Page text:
* Land-use laws sparked deadly Amazon clashes
* Congress vote seen as stop-gap measure
* Local leaders vow to keep protesting (Recasts, adds byline, quotes, details)
By Teresa Cespedes and Dana Ford
LIMA, June 10 (Reuters) - Peru's Congress on Wednesday suspended two land-use laws that sparked clashes in which 60 people were killed last week, but indigenous people opposed to development in the Amazon jungle vowed to keep protesting.
The violent clashes between police and protesters has become a major political crisis for President Alan Garcia, who decreed the two land laws using special powers to implement a free-trade pact with the United States.
They outline a plan for how to regulate investment in the Amazon, and protesters say they encourage energy and mining firms to invest billions of dollars in jungle projects.
Indigenous tribes fear losing control of natural resources while several other recent presidential decrees on foreign investment remain in place.
Protesters have been blocking roads and waterways since April to pressure the government to scrap the laws and they vowed to continue demonstrations despite Wednesday's vote, which did not define how long the suspension would last.
"As indigenous people, a suspension doesn't sit well with us. ... The strike continues," said Efrain Pizango, a tribal leader at a roadblock near Yurimaguas, some 932 miles (1,500 km) north of Lima.
Indigenous groups and trade unions have also called for a general strike on Thursday and plan to march to Congress.
Last week's bloodshed exposed the division between Peru's wealthy elites in Lima and the rural poor, and threatened to derail the government's push to further open the mineral-rich country to foreign investment.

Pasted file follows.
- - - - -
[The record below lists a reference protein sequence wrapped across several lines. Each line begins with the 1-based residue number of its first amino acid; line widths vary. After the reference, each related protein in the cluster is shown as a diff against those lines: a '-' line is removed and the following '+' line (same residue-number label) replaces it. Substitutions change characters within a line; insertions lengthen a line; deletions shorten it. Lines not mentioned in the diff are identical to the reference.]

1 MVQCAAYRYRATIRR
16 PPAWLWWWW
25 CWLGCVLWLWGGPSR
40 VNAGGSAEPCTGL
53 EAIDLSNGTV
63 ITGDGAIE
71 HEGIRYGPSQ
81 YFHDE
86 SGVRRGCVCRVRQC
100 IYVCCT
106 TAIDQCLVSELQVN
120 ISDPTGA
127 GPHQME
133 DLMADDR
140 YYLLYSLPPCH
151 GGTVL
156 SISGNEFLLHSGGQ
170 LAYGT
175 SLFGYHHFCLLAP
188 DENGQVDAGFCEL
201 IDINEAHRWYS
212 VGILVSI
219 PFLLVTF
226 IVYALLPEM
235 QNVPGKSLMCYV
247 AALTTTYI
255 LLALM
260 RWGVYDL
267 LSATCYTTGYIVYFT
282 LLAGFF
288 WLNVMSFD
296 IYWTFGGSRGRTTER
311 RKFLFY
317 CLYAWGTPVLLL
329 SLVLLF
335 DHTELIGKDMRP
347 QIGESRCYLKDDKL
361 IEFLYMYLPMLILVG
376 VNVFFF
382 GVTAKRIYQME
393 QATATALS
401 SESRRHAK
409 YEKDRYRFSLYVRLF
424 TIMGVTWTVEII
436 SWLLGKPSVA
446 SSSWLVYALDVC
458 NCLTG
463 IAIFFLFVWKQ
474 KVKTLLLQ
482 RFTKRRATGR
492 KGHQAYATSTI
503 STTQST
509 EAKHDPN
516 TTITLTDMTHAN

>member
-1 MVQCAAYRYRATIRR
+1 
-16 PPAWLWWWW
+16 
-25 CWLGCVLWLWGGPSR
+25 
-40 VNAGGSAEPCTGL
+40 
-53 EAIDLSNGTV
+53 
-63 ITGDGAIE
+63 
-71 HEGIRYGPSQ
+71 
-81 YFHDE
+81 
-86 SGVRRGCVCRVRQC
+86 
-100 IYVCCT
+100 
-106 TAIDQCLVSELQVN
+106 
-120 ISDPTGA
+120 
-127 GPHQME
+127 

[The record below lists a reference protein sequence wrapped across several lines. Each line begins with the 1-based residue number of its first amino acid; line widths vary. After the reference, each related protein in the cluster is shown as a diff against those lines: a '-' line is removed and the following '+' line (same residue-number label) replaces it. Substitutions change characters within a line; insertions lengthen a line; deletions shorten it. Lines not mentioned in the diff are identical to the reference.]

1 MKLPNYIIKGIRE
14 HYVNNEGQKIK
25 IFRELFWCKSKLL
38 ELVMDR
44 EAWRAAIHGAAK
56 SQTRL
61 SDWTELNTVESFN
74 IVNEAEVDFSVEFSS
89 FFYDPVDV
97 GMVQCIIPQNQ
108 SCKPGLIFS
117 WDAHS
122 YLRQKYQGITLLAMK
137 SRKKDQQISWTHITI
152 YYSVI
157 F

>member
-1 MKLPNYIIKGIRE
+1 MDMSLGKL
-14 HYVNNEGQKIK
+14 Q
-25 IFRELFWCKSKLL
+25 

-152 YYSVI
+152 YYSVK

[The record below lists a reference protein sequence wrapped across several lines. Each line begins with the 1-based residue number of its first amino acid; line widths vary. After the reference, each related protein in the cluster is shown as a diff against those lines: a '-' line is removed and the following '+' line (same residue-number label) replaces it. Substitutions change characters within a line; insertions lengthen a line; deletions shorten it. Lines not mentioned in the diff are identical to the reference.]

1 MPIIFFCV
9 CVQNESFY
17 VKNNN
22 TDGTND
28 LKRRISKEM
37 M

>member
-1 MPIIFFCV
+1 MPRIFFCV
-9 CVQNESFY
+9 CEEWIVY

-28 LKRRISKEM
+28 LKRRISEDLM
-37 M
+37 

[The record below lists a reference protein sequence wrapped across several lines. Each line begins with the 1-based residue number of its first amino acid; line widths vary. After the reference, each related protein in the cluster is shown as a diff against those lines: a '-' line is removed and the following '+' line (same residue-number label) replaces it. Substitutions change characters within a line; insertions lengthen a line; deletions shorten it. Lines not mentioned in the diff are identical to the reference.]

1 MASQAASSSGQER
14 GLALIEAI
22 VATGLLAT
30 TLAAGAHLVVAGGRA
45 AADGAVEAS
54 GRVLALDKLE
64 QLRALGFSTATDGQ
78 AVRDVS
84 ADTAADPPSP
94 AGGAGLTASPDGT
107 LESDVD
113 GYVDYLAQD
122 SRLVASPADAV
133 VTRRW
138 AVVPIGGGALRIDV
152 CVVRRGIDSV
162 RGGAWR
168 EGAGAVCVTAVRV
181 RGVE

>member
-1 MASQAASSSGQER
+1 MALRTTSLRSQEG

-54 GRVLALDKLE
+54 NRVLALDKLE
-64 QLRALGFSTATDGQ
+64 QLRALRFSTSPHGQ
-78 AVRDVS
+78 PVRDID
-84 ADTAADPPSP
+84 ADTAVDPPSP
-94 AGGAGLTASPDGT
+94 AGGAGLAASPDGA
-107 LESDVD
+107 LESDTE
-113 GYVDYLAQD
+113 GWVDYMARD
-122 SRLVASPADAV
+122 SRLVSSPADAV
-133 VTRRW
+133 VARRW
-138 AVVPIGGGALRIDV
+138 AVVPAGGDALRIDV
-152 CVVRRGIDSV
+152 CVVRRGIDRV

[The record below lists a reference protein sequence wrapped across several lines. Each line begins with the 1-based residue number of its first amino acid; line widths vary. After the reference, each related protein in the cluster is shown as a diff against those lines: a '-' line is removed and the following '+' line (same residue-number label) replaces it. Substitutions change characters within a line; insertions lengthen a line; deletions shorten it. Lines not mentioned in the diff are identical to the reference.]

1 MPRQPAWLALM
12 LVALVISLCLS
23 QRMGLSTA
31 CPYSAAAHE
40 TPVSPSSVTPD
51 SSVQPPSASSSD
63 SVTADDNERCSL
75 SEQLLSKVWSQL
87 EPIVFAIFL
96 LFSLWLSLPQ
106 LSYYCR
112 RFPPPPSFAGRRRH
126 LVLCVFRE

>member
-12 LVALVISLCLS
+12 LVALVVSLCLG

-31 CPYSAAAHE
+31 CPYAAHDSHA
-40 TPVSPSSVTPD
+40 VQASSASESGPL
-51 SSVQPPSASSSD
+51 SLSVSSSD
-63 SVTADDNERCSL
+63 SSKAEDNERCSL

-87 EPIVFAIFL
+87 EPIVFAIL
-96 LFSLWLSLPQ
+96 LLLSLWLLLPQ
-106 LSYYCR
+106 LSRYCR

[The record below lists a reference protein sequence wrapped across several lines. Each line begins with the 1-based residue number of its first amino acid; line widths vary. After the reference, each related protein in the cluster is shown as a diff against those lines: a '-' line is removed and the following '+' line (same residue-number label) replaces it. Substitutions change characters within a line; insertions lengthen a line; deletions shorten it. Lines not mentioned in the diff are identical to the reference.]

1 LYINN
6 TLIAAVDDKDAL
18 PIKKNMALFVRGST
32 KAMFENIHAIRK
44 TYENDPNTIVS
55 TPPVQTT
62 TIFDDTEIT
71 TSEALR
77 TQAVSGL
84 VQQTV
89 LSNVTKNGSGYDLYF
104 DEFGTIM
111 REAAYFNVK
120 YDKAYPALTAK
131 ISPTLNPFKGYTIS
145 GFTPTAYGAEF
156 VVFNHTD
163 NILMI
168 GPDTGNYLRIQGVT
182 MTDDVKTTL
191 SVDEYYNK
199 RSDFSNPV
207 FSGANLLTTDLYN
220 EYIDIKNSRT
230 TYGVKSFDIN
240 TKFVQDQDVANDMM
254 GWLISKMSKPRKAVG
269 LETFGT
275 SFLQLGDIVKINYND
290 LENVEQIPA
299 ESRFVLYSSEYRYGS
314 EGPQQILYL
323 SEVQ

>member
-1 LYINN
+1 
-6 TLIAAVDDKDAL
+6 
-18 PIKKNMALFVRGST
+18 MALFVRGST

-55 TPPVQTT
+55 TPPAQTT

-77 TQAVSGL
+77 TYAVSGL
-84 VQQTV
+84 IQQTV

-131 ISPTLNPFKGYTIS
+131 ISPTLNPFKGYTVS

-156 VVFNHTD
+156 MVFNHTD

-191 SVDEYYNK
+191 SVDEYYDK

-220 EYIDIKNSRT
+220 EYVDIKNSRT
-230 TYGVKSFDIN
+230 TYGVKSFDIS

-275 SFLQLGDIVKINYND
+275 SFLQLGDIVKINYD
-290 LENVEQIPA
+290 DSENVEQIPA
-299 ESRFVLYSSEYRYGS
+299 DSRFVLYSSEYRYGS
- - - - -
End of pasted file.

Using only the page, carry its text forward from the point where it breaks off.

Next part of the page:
STOP GAP MEASURE
Wednesday's vote, seen as a stop-gap measure to give Congress more time to agree on a more permanent solution, suspends two separate land-use laws.
Protesters say one of the laws would free up some 111 million acres (45 million hectares), or roughly 60 percent of Peru's jungles, for potential development.
The other would allow companies with concessions to obtain changes in zoning permits directly from Peru's central government, potentially giving them a way to extract resources without having to win the approval of local communities.
Opponents of the laws say they were passed without prior consultation, violating international indigenous rights pacts.
Lawmakers in the capital said they voted in favor of the suspension to avert further unrest.
"Relinquishing our position is not the same as giving up our principles. We do not want any more violence," said Keiko Fujimori, a leading Congresswomen who, like Garcia, is fervent believer in free trade.
Days after the deadly clashes, protesters and police continued to differ over exactly what happened.
"In situations like this, we need a third party to present an objective, almost quantifiable version of the events," said Jose Baraybar, a leading forensic anthropologist in Peru.
Rights groups and local leaders say up to 40 indigenous people died in last week's clashes, but the government puts the total at 33 -- 24 police and nine civilians.
U.S.-based Amazon Watch, an environmental and human rights group, has accused the Peruvian government of taking bodies from hospitals and burning them, or throwing them in rivers.
"It's clear there is a lack of faith in the government from a number of fronts," Baraybar said. (With additional reporting by Marco Aquino in Yurimaguas; editing by Todd Eastham)